Anxiety Reduction: Mindfulness Meditation : Kate Murphy Therapy
Studies have shown that meditation practice is effective at reducing anxiety and depression including sleep issues.
anxiety reduction, meditate to reduce anxiety, anxiety, fight or flight response, meditation, mindfulness, depression, self-care, reduce rumination, psychotherapy, counseling, Kate Murphy LMSW, Atlanta Metro, Gwinnett County
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Anxiety Reduction: Mindfulness Meditation

Anxiety Reduction: Mindfulness Meditation

I began meditating around 20 years ago. I was looking for peace in my mind and piece of mind in dealing with a very demanding work schedule. I found both. Of course, my practice waxed and waned over the years as did the peace in my mind!

What I can definitively say after all of this time is that my day is calmer and more focused when I begin the day with a 15-minute meditation. Longer is lovely. Fifteen minutes makes a big difference. Five minutes can make a difference too. Start small.

Brain Benefits of Meditation

 

Mindfulness MeditationOn a very basic level, mindfulness meditation is about noticing your breath, the sounds around you, feeling your bodily sensations, and gazing inward to observe thoughts without judgment. Distraction is normal.

For those with anxiety, strengthening the ability to detach from obsessive thinking and feelings of distress is very helpful to calm the body down and increase attention.

Studies have shown that meditation practice is effective at reducing anxiety and depression including sleep issues. There has also been extensive research on the impact of mindfulness meditation on the brain. MRI scans have shown that after an 8-week course on mindfulness meditation practice, the “fight or flight” center of the brain, the amygdala, appears to shrink.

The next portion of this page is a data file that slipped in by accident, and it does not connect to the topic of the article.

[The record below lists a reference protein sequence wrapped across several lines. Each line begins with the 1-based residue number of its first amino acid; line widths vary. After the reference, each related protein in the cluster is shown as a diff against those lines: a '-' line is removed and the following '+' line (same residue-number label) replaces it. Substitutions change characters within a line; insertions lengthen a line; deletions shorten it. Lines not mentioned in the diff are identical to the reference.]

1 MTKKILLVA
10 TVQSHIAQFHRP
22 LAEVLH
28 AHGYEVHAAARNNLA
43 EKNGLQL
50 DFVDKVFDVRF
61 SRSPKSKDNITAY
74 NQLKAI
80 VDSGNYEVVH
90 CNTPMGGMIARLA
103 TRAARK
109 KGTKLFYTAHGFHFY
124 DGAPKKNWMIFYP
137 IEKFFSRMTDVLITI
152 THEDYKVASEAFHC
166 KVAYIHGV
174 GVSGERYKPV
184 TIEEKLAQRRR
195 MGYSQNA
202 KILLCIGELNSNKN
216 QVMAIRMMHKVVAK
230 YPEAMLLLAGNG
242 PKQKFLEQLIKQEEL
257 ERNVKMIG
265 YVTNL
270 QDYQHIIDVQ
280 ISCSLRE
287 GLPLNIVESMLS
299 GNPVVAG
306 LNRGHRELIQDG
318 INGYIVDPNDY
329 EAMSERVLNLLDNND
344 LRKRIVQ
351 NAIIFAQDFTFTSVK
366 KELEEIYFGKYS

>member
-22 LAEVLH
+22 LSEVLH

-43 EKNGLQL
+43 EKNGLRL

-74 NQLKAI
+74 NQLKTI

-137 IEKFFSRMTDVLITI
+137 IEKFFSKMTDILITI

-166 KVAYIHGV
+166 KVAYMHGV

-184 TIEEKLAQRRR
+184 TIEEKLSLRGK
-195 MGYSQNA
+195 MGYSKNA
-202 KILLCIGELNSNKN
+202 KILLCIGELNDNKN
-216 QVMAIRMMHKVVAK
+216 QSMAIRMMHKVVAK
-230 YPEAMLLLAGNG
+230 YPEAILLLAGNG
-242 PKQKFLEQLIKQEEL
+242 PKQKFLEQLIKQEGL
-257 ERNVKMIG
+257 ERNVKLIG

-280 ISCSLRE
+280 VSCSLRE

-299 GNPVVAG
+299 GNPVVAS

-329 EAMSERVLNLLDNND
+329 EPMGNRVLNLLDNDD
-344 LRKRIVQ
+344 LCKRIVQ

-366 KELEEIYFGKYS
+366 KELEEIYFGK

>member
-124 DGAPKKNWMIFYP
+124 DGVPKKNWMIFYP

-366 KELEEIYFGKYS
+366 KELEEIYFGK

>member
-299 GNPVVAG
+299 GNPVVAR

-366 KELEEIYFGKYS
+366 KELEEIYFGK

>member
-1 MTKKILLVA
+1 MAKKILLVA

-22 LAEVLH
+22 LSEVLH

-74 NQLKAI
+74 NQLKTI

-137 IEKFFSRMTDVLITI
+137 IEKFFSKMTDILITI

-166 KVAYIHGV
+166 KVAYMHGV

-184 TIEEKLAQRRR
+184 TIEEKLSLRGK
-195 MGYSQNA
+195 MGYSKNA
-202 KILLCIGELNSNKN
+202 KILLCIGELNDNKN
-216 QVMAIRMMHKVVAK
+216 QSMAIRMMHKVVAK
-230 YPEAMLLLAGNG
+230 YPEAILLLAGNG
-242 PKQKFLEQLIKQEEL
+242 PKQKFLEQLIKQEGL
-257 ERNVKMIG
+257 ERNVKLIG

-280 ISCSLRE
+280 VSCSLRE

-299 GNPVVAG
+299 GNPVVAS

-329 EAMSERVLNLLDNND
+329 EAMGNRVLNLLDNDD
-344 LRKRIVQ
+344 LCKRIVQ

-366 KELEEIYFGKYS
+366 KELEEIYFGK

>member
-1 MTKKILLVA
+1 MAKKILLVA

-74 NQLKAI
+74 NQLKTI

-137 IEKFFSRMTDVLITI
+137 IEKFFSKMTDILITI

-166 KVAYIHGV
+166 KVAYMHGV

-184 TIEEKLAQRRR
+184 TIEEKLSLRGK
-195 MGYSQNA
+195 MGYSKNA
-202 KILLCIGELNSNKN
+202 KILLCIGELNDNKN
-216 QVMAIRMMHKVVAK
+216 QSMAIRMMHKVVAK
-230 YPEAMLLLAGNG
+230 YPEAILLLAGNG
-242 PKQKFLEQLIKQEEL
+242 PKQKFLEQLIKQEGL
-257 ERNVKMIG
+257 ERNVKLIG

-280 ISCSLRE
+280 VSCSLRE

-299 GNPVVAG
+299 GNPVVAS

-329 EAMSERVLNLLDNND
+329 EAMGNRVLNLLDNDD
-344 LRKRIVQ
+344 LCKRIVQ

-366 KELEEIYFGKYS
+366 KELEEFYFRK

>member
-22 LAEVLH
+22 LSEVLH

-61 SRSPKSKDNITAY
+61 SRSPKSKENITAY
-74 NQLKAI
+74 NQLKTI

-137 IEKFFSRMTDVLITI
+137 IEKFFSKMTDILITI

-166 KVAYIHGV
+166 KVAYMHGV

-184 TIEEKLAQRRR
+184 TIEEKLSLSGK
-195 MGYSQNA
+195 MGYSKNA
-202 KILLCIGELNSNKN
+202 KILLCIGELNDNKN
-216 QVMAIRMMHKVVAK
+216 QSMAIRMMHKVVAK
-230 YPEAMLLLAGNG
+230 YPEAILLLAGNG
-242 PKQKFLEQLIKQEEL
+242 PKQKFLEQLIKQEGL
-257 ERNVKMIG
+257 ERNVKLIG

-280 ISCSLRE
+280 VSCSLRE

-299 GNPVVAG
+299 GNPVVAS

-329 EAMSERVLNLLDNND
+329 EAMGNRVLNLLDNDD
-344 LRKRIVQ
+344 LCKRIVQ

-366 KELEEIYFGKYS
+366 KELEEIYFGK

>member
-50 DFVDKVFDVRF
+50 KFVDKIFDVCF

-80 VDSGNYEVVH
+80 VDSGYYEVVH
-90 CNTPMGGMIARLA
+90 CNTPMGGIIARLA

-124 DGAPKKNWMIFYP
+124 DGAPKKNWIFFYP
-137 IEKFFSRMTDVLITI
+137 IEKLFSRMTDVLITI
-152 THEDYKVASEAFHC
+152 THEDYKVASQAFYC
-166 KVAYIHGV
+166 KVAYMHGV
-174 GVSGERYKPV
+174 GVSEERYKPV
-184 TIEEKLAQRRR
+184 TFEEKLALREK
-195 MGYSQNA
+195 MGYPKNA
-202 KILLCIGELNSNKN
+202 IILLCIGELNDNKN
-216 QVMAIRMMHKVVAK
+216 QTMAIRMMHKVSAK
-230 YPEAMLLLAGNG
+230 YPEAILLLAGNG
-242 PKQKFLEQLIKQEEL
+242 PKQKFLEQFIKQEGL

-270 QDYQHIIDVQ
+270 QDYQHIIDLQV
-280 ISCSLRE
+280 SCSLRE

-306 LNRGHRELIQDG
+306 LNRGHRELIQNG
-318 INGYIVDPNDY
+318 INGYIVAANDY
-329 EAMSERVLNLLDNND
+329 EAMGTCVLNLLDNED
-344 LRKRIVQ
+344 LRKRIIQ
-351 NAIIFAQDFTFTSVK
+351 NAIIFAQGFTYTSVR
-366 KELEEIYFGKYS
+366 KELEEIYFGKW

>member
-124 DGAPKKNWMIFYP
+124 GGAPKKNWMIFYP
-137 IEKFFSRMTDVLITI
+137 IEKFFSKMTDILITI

While this fear and emotion center shrinks, the prefrontal cortex thickens. The prefrontal cortex deals with awareness, concentration, and decision-making. Additionally, the connection between the amygdala and the rest of the brain gets weaker and the connections between the prefrontal cortex (executive functioning) gets stronger.

In a nutshell, mindfulness meditation can aid you in reacting to the ups and downs of life in a more calm, cool, and collected manner. And in case some judgment is kicking in, bear in mind that meditation is not self-indulgent navel gazing.

The idea that it’s “just focusing on me, that it is narcissistic” — that’s a complete misunderstanding.  Just stopping [to think] is a radical act of sanity and love — and not just love for yourself. To drop into being means to recognize your interconnectedness with all life, and with being itself. 

-Jon Kabat-Zinn

4 Ways to Start Meditating

 

1. Use an app on your smart phone.

Mindfulness Meditation

  • Buddhify:  Meditations that target every aspect of your life, from sleeping, to traveling, to being online.
  • Calm: Choose between options for sound and length of time, scenes from nature for you to visually focus on while you meditate. A breathing function. There is even a Winnie the Pooh meditation in the series.
  • Headspace:  Their level one course features easy, 10-minute sessions for each day that will help you get into the habit of meditating regularly.

 

2. Get a book on meditation.

Some recommended authors are Jon Kabat-Zinn, Sharon Salzburg, and Tich Nhat Hanh. 

3.  Join a group.

In the Atlanta area, you could try Shambhala Meditation Center.

4.  YouTube video on meditation.

There are tons of good ones. If you type in the authors above you are sure to be on the right track.

 

If you would like to use mindfulness meditation to help you combat the symptoms of anxiety and depression with a partner, call or email me. I find that practicing mindfulness in a therapy session can be a good way to get started.

Kate Murphy, LMSWKate Murphy Therapy

Kate Murphy, a therapist in Berkeley Lake, specializes in helping you decrease stress and anxiety. You can live a more balanced, connected, and meaningful life. Kate works with individuals and couples over the age of 18 to support healing, communicating, and experiencing joy more often.

 

 

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